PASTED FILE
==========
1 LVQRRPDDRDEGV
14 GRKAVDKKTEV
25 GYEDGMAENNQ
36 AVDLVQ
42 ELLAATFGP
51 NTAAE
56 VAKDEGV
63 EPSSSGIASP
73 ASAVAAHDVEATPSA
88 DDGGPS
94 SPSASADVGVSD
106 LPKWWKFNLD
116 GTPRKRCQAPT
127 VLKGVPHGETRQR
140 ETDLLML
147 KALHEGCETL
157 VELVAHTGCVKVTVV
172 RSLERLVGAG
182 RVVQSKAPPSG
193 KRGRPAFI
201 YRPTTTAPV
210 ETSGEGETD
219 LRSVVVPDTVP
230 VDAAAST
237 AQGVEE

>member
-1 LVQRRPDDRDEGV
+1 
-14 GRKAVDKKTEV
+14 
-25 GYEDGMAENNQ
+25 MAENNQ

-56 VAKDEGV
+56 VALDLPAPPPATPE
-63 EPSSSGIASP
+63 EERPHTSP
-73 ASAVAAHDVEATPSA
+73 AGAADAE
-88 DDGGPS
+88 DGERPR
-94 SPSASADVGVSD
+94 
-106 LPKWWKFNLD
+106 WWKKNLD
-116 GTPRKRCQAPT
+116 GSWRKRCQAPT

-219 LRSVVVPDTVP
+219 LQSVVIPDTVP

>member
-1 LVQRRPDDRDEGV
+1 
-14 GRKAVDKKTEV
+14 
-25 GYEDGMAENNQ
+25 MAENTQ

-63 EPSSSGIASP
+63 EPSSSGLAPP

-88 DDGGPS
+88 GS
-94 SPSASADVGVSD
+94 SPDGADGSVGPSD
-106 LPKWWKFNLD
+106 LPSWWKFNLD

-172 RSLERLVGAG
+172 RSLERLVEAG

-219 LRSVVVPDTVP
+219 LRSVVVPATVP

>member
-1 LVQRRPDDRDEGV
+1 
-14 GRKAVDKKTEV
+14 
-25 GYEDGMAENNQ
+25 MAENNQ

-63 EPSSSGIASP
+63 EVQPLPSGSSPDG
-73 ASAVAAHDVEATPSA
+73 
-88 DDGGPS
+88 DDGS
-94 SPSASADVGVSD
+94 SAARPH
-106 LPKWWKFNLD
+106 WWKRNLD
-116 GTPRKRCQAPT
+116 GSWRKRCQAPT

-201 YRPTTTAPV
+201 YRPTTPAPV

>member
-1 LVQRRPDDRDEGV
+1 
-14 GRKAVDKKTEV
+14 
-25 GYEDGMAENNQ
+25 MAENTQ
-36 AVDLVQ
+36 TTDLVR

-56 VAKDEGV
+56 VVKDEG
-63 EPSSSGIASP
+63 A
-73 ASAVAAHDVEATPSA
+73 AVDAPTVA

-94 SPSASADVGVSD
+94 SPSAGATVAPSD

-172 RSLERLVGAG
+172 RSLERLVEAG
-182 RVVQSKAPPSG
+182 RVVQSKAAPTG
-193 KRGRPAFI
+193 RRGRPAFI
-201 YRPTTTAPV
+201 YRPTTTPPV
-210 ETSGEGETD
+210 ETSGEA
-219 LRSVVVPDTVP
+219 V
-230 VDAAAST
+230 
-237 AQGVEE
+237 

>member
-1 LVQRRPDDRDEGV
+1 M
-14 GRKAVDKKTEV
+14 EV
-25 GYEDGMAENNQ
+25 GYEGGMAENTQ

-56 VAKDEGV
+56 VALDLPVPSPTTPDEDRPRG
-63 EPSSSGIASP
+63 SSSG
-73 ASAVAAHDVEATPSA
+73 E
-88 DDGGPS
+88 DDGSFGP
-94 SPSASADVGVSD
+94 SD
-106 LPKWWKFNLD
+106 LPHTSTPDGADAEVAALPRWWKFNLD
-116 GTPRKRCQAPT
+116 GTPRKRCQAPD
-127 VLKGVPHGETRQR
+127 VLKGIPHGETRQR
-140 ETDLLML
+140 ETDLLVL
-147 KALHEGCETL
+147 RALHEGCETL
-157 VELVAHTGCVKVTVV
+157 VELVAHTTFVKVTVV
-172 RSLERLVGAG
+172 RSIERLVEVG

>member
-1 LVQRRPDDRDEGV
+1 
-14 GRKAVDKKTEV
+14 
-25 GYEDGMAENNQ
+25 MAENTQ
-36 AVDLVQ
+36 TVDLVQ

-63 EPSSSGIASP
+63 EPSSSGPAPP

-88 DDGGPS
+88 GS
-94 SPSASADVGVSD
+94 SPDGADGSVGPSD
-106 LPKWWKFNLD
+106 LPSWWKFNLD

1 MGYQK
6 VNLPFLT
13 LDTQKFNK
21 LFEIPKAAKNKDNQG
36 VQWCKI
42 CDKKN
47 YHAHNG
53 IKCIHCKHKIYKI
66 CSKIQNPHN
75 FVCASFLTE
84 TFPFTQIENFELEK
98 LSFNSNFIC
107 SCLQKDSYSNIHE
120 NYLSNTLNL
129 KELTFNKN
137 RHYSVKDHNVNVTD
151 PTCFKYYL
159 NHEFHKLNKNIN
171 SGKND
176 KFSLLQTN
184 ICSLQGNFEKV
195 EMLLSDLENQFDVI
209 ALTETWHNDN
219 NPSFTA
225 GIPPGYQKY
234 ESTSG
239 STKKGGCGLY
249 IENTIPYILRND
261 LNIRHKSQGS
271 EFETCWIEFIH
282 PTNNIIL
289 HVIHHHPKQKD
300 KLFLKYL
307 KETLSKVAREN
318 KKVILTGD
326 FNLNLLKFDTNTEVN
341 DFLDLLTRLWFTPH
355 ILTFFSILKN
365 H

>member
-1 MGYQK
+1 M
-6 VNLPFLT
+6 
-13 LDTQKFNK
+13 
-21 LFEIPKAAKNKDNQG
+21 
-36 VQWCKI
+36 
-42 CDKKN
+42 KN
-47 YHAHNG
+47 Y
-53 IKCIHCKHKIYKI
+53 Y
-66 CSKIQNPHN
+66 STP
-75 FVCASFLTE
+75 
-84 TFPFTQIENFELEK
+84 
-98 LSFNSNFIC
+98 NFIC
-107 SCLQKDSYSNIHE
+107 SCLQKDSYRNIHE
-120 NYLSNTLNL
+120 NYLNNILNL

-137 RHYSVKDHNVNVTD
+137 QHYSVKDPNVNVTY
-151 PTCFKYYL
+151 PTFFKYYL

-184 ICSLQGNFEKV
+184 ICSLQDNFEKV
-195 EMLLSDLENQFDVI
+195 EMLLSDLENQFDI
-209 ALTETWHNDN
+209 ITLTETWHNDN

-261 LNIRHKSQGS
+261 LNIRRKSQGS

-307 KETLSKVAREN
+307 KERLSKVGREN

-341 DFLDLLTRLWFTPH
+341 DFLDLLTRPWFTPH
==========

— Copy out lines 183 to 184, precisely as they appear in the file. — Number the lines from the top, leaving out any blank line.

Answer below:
120 NYLSNTLNL
129 KELTFNKN